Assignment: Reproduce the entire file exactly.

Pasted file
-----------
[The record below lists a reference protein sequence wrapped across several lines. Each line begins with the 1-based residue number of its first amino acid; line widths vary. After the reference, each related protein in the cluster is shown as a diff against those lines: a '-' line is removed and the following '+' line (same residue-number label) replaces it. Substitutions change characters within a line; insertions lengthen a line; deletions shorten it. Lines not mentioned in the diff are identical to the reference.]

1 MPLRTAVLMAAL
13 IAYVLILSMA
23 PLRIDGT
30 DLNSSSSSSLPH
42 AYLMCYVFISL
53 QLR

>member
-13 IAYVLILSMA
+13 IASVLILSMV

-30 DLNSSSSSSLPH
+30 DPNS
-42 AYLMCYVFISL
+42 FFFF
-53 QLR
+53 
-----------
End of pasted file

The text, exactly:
[The record below lists a reference protein sequence wrapped across several lines. Each line begins with the 1-based residue number of its first amino acid; line widths vary. After the reference, each related protein in the cluster is shown as a diff against those lines: a '-' line is removed and the following '+' line (same residue-number label) replaces it. Substitutions change characters within a line; insertions lengthen a line; deletions shorten it. Lines not mentioned in the diff are identical to the reference.]

1 MPLRTAVLMAAL
13 IAYVLILSMA
23 PLRIDGT
30 DLNSSSSSSLPH
42 AYLMCYVFISL
53 QLR

>member
-13 IAYVLILSMA
+13 IASVLILSMV

-30 DLNSSSSSSLPH
+30 DPNS
-42 AYLMCYVFISL
+42 FFFF
-53 QLR
+53 